Thanks for the invite and asking to comment on open source software bounties! Jeff had some valid and invalid points. His most valid point is that money brings more security, but the point in his article about his product being 100 percent free is somewhat invalid. The moment you associate a free program to your name you can use it for credibility, to show people what you’ve made and why they can hire you, etc. So can you really call the product free? You aren’t being charged to use it, but the product isn’t entirely free, if the word free means there is nothing gained and nothing earned from the product. I am not picking on Jeff, he has done amazing work. I am trying to point out an invalid perception in the open source community about products that are “free”.
Everyone knows that one platform my company does research is WordPress code, because it so wide-spread. You wouldn’t believe how many bug reports we make for free and don’t write about them. Although, playing Devil’s advocate can you really say a security bug you reported is free if you write about it? If either your personal site or in this case our companies site gets more views it can then turn into more readers or even paid work, then something was gained or even earned from that “free” report.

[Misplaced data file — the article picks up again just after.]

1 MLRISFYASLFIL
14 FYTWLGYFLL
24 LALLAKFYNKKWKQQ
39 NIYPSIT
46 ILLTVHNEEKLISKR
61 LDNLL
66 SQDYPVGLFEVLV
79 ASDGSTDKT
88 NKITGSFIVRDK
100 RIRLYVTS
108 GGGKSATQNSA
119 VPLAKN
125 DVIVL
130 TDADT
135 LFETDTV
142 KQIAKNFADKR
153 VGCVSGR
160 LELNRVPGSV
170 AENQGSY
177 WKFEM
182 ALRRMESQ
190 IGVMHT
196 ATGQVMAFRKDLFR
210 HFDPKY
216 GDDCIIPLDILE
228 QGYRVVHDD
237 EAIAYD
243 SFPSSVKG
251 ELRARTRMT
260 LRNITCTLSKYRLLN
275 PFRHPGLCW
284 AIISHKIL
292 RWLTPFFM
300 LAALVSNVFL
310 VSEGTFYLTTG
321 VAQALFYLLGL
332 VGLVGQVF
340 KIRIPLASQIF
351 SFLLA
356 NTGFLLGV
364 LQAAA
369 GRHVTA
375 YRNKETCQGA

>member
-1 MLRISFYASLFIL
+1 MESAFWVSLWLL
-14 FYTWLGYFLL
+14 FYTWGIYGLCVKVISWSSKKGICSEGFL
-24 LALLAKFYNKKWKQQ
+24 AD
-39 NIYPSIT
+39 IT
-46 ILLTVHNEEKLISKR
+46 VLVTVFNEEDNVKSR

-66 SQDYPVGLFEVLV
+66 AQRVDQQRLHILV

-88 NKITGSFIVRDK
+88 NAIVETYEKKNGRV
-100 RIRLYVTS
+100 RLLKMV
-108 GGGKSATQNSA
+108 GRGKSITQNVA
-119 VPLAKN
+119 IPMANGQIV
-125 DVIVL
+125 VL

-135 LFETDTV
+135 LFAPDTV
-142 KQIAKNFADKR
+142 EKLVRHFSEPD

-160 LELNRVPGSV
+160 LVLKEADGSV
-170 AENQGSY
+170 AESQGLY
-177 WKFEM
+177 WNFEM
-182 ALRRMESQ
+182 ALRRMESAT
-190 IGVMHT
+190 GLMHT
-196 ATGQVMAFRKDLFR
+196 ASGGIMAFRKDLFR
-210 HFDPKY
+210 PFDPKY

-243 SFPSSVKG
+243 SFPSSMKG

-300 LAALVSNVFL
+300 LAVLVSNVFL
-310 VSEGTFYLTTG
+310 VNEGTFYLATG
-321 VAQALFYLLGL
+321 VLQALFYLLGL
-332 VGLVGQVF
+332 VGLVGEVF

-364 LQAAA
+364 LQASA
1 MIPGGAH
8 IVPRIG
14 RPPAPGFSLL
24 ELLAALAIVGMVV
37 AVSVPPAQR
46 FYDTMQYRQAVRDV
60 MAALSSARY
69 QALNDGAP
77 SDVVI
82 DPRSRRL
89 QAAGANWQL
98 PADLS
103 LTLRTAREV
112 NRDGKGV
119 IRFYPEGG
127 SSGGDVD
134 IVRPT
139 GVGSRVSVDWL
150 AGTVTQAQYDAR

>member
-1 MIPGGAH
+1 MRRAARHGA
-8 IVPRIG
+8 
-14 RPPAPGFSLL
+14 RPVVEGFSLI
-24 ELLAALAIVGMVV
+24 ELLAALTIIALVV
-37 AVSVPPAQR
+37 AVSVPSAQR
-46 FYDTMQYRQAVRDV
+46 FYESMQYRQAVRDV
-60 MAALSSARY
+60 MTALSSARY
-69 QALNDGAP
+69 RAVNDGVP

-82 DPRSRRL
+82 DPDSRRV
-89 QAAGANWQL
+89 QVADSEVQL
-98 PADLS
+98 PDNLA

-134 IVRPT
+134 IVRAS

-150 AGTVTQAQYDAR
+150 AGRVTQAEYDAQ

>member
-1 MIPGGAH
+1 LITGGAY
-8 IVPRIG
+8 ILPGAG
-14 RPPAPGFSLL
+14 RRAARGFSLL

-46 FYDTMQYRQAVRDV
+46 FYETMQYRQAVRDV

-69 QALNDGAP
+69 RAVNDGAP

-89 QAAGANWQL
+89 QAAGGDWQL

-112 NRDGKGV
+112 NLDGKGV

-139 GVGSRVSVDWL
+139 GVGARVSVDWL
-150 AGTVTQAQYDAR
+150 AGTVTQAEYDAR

One problem we have with free reports is if the company has a steady revenue and setup a bug bounty that offers no monetary compensation. When I say steady revenue, I mean millions of dollars in revenue every year. No company with that much money coming in should run a free bounty, yet so many do. The mentality that researchers work should be free when you are making millions of dollars off the software is just plain wrong. It shows how much companies value security reports. When we run into one of these situations, we will make a report telling the company where the vulnerability is, why it is vulnerable, what the type of exploit is, references to other work demonstrating that exploit or similar exploits. What we don’t do is spend the time making a working proof of concept unique to these companies software, because it takes up a lot of time and they have tons of money, but choose not to pay. Our work has value.
Most of these large companies that choose not to pay for security holes also are also infamous at not fixing security issues even when you make them a full working proof of concept for free and it is found valid by peers or even by bugcrowd. If we found the bug while working for a customer, then we send the bug to the company with a full proof of concept.
When it comes to kudo bounties, well, we do some of them even when the company makes enough money, but when the report is free and the company doesn’t respond for months or ever, then you don’t work with that company again. Although that is a conversation for a different thread.